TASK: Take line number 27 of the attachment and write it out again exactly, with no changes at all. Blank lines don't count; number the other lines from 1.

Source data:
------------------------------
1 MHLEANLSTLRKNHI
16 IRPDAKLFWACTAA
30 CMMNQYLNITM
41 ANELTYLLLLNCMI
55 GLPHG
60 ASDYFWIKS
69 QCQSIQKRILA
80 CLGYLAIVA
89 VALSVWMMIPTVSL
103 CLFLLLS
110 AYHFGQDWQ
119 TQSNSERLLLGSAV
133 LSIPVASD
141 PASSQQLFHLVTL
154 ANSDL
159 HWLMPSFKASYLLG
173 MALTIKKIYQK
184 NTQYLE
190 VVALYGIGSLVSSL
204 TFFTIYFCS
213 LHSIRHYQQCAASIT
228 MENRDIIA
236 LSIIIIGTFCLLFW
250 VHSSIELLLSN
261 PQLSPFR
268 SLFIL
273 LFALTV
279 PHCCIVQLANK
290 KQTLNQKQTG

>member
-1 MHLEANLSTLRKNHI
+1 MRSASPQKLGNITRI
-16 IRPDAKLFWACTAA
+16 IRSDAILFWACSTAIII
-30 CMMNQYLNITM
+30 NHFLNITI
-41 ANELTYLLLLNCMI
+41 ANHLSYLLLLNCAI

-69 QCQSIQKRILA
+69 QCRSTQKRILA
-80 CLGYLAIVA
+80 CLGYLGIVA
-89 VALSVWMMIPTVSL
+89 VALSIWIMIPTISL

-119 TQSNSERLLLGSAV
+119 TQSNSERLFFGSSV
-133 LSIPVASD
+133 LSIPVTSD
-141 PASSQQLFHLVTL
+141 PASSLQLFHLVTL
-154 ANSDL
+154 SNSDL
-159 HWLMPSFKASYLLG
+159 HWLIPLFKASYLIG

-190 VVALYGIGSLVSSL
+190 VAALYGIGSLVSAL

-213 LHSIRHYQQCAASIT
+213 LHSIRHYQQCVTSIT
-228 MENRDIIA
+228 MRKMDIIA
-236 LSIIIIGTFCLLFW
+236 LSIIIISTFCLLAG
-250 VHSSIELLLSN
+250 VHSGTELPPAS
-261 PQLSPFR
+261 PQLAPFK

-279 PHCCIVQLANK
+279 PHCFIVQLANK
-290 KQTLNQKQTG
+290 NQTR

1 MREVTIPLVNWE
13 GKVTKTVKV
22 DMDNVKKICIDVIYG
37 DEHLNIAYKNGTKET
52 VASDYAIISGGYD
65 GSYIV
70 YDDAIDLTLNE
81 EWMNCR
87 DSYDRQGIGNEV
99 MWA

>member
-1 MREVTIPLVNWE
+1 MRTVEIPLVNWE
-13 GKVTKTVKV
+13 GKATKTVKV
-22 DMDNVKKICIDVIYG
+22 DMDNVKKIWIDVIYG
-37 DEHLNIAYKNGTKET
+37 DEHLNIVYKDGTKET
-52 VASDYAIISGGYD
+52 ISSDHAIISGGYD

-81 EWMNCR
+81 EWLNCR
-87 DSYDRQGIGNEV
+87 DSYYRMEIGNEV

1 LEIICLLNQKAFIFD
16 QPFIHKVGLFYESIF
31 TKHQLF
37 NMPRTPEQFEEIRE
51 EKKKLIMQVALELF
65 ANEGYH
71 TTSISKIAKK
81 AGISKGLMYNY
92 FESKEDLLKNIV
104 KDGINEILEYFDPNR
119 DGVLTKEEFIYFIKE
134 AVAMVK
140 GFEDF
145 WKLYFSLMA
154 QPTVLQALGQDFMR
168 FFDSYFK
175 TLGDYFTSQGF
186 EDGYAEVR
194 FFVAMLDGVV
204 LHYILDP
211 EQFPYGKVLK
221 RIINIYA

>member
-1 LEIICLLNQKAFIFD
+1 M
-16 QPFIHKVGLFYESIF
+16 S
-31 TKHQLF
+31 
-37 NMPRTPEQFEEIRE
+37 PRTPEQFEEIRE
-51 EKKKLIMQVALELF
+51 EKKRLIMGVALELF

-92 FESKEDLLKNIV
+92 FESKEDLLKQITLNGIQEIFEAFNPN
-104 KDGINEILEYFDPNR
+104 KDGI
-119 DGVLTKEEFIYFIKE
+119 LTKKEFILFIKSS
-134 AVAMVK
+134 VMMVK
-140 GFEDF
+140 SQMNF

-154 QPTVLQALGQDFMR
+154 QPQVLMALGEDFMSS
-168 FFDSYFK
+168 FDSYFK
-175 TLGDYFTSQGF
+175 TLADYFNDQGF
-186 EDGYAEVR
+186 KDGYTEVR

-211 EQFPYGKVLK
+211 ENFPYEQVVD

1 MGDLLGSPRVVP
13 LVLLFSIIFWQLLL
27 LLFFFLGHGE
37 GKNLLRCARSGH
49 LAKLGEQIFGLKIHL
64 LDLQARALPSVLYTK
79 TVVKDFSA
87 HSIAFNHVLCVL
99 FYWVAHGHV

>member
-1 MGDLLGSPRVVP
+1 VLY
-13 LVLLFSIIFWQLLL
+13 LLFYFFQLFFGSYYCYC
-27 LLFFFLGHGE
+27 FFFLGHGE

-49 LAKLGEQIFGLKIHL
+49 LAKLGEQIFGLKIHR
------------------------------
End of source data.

273 LFALTV